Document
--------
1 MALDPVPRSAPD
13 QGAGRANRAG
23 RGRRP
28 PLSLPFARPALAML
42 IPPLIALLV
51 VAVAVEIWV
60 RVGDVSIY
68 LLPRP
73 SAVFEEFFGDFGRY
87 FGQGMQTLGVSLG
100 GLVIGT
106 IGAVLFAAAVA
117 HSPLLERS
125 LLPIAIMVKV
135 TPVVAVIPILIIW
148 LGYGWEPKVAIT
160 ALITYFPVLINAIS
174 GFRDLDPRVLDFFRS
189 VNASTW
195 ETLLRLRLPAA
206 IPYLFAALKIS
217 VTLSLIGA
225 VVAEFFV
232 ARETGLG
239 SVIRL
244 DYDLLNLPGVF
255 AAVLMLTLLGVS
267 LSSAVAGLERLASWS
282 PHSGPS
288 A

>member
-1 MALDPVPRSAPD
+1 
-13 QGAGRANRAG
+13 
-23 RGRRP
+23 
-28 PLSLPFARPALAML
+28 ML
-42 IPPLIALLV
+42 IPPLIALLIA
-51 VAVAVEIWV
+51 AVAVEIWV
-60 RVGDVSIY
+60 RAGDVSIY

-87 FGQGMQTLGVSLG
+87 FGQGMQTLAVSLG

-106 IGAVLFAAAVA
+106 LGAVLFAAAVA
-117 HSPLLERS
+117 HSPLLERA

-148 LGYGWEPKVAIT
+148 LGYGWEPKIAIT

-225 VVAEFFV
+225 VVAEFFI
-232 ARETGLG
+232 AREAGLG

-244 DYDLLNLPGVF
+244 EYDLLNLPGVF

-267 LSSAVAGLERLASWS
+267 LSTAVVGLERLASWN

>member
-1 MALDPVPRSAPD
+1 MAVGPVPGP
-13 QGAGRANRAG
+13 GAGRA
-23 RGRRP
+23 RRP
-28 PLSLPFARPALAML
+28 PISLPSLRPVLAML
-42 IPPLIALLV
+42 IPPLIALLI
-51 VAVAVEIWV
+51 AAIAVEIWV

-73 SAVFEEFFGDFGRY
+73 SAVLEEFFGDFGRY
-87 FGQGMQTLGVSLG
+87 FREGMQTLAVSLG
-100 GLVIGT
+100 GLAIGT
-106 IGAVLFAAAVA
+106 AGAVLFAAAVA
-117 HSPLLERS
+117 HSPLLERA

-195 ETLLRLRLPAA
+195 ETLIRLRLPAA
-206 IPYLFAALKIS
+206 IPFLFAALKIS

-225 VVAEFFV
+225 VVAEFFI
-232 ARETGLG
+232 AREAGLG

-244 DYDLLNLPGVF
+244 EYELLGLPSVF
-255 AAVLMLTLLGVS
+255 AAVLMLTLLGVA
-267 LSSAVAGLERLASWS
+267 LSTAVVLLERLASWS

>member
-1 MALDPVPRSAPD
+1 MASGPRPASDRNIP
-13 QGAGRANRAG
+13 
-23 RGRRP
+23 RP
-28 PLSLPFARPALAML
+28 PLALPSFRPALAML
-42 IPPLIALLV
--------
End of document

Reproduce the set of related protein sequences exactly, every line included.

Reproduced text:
1 MALDPVPRSAPD
13 QGAGRANRAG
23 RGRRP
28 PLSLPFARPALAML
42 IPPLIALLV
51 VAVAVEIWV
60 RVGDVSIY
68 LLPRP
73 SAVFEEFFGDFGRY
87 FGQGMQTLGVSLG
100 GLVIGT
106 IGAVLFAAAVA
117 HSPLLERS
125 LLPIAIMVKV
135 TPVVAVIPILIIW
148 LGYGWEPKVAIT
160 ALITYFPVLINAIS
174 GFRDLDPRVLDFFRS
189 VNASTW
195 ETLLRLRLPAA
206 IPYLFAALKIS
217 VTLSLIGA
225 VVAEFFV
232 ARETGLG
239 SVIRL
244 DYDLLNLPGVF
255 AAVLMLTLLGVS
267 LSSAVAGLERLASWS
282 PHSGPS
288 A

>member
-1 MALDPVPRSAPD
+1 
-13 QGAGRANRAG
+13 
-23 RGRRP
+23 
-28 PLSLPFARPALAML
+28 ML
-42 IPPLIALLV
+42 IPPLIALLIA
-51 VAVAVEIWV
+51 AVAVEIWV
-60 RVGDVSIY
+60 RAGDVSIY

-87 FGQGMQTLGVSLG
+87 FGQGMQTLAVSLG

-106 IGAVLFAAAVA
+106 LGAVLFAAAVA
-117 HSPLLERS
+117 HSPLLERA

-148 LGYGWEPKVAIT
+148 LGYGWEPKIAIT

-225 VVAEFFV
+225 VVAEFFI
-232 ARETGLG
+232 AREAGLG

-244 DYDLLNLPGVF
+244 EYDLLNLPGVF

-267 LSSAVAGLERLASWS
+267 LSTAVVGLERLASWN

>member
-1 MALDPVPRSAPD
+1 MAVGPVPGP
-13 QGAGRANRAG
+13 GAGRA
-23 RGRRP
+23 RRP
-28 PLSLPFARPALAML
+28 PISLPSLRPVLAML
-42 IPPLIALLV
+42 IPPLIALLI
-51 VAVAVEIWV
+51 AAIAVEIWV

-73 SAVFEEFFGDFGRY
+73 SAVLEEFFGDFGRY
-87 FGQGMQTLGVSLG
+87 FREGMQTLAVSLG
-100 GLVIGT
+100 GLAIGT
-106 IGAVLFAAAVA
+106 AGAVLFAAAVA
-117 HSPLLERS
+117 HSPLLERA

-195 ETLLRLRLPAA
+195 ETLIRLRLPAA
-206 IPYLFAALKIS
+206 IPFLFAALKIS

-225 VVAEFFV
+225 VVAEFFI
-232 ARETGLG
+232 AREAGLG

-244 DYDLLNLPGVF
+244 EYELLGLPSVF
-255 AAVLMLTLLGVS
+255 AAVLMLTLLGVA
-267 LSSAVAGLERLASWS
+267 LSTAVVLLERLASWS

>member
-1 MALDPVPRSAPD
+1 MASGPRPASDRNIP
-13 QGAGRANRAG
+13 
-23 RGRRP
+23 RP
-28 PLSLPFARPALAML
+28 PLALPSFRPALAML
-42 IPPLIALLV